An entire nation listened as our 44th President, Barack Obama, swore the oath signifying his position for four more years as commander and chief of the United States of America. Along with the historic pageantry, we were treated to a superb choir, the marine band, three celebrity singers and a young poet. This last position, that of Inaugural Poet, was first created for Robert Frost by President Kennedy. More than three decades later Bill Clinton too called on a poet to recite, that poet being Maya Angelou. Both Frost and Angelou were already acclaimed poets with followers that branched far beyond the modest recognition most literary writers attain, yet Obama sought out the relatively obscure Richard Blanco.
As Blanco came to the podium I could not help but think how unused to poetry we Americans have become. How rarely we listen as images and ideas filtered through emotions are recited to us. What a challenge this presents poets who face our world and try to reach all of us…
In his inaugural poem, Blanko evoked Americana from one shore clear across to the other, showing us “millions of faces” along the way. As images of day came “yawning to life” I was reminded of Woody Guthrie, “spreading a simple truth across the Great Plains” and Walt Whitman, who dare as he may would have loved “apples, limes, and oranges arrayed like rainbows begging our praise.” Blanco pushes forward:
“All of us as vital as the one light we move through,
The same light on blackboard’s with lessons for the day:
Equations to solve, history to question, or atoms imagined,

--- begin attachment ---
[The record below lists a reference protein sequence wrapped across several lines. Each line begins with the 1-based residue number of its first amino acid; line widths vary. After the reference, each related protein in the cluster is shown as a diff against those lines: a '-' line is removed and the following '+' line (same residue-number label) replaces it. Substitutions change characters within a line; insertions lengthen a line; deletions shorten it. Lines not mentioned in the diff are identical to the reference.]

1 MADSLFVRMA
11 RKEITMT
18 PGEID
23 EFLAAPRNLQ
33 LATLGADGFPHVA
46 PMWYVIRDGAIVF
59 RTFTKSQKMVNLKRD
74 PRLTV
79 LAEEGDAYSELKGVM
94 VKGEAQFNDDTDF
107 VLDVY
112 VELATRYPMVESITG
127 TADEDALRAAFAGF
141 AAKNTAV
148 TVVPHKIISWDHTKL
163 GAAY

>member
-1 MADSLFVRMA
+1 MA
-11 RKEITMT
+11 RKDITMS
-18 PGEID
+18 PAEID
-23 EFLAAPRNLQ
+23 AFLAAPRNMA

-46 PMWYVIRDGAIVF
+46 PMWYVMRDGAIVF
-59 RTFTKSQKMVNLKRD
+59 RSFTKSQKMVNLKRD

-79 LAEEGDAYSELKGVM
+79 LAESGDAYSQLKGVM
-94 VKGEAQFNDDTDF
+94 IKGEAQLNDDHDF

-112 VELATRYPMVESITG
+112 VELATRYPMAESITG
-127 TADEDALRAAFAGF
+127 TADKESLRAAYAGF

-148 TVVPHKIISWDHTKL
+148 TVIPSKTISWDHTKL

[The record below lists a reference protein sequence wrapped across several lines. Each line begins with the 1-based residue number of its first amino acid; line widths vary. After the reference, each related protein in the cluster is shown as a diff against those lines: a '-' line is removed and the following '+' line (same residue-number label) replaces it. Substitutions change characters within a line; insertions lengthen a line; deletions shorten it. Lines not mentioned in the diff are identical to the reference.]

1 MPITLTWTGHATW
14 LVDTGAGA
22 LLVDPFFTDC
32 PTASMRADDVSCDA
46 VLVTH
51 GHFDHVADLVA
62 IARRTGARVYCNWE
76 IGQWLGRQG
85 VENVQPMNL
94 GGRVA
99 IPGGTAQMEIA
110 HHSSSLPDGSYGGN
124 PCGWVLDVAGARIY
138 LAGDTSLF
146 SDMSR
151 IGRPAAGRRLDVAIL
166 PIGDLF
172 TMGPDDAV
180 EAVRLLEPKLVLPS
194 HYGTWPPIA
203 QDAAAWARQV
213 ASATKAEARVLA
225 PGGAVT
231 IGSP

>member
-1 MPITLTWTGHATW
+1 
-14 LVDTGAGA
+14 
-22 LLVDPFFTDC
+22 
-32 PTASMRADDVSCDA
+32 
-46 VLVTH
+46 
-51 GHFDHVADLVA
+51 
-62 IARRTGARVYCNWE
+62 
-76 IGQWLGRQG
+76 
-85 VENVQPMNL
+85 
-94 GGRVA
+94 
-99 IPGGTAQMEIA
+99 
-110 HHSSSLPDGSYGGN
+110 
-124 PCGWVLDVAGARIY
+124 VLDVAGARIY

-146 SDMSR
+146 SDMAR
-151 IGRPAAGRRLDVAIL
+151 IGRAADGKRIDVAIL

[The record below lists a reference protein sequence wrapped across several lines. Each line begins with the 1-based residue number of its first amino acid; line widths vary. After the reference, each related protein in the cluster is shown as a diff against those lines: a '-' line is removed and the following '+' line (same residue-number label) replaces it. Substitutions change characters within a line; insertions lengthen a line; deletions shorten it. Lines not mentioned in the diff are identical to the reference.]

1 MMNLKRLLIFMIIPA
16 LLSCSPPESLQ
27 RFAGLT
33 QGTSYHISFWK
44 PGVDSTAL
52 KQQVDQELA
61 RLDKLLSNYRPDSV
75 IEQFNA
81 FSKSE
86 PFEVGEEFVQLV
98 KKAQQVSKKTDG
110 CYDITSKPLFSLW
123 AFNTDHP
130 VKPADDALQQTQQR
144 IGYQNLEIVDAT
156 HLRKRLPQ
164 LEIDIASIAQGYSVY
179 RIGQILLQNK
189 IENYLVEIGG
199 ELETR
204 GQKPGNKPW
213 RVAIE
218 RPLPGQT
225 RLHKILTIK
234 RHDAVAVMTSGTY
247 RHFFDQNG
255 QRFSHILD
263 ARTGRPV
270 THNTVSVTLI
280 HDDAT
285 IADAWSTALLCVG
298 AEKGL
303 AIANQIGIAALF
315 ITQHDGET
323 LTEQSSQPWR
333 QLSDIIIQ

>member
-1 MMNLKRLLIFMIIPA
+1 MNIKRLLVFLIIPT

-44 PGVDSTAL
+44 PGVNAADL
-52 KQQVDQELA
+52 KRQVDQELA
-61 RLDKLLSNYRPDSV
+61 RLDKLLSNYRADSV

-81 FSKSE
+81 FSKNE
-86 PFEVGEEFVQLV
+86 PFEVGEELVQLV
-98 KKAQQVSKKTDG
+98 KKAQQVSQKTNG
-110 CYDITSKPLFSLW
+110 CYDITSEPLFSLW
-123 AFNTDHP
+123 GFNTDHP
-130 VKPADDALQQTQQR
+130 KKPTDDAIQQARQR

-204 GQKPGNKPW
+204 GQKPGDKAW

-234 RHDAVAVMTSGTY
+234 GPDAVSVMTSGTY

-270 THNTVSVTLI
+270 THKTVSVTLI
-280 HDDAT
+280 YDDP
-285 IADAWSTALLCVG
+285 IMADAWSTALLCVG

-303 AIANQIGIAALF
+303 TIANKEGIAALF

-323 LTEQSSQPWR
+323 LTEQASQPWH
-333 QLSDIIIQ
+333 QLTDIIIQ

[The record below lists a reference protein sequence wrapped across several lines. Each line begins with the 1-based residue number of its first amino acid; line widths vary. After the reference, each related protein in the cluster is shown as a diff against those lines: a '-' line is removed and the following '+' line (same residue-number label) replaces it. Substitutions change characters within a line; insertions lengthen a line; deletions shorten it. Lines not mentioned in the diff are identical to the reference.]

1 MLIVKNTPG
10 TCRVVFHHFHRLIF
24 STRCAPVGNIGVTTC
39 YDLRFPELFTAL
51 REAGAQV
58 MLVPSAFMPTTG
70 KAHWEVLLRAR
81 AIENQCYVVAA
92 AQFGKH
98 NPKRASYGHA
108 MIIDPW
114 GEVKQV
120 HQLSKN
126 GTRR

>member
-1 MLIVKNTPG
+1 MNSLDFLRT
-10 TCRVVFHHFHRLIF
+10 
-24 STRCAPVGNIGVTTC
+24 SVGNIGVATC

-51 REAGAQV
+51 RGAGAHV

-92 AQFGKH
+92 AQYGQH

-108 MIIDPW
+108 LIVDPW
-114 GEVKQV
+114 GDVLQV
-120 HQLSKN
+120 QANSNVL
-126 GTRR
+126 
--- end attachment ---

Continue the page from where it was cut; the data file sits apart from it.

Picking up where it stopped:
The “I have a dream” we keep dreaming
Or the impossible vocabulary of sorrow that won’t explain
The empty desks of twenty children marked absent
Today, and forever…”
Words that conjure our own prophet of peace, Martin Luther King, Jr., brandished alongside the irrevocable violence one citizen caused our nation’s children, clustered in a stanza that shot us toward “one light breathing color into stained glass” and onward to mothers whose living children still “slide into the day.” Our paradox. Dreaming for a better tomorrow as we mourn heinous violence. Our conundrum. A country of staunch individualists desperate for bridging commonality.
Mid-way through his poem Blanco pauses on a one word sentence. He directs us to “Breathe.” Essential to life. Essential to maintain our planet. Essential to any agenda is the very air that sustains us. A physical reminder of the living current sweeping around our globe carrying all the sounds and minerals we infuse it with all day long.
Air is not the only commonality that Blanco evokes, “One sky, toward which we sometimes lift our eyes” brought us up off the earth toward the same hopeful place Maya Angelo suggested in her extraordinary inaugural poem twenty years ago:
“Lift up your eyes upon
The day breaking for you.
Give birth again
To the Dream.”
Returning to Blanco’s poem, in the final imagery he brings us home in “the plum blush of dusk.” Reminding us to keep our eyes up,
“…And always one moon
Like a silent drum tapping on every rooftop…”
Blanco dances us along this journey, this homage to time, from the natural world to our familial lineage, captured into one day, “One Today.” Blanco beckons us all to follow with new resolutions, with possibilities streaming from the “Freedom Tower” to a backyard “clothes line” with determination from migrant workers to algebra teachers to find life-sustaining hope. Perhaps, in remembrance of our poets and the syllables they count in crafted meter, the echo of the past they cull from dusty shelves to the “new constellation” yet unnamed, poetry itself is calling us to join together.
For what else can we offer each other, if not the chance to make a better today, to circle back home at the end of it, nestle in to the warmth found there, and know we each did our very best for each other.
Please note: All references come from Richard Blanco’s inaugural poem, “One Today,” with the exception of Maya Angelou’s 1993 inaugural poem, “A Rock, A River, A Tree.” Follow the above links for the complete text.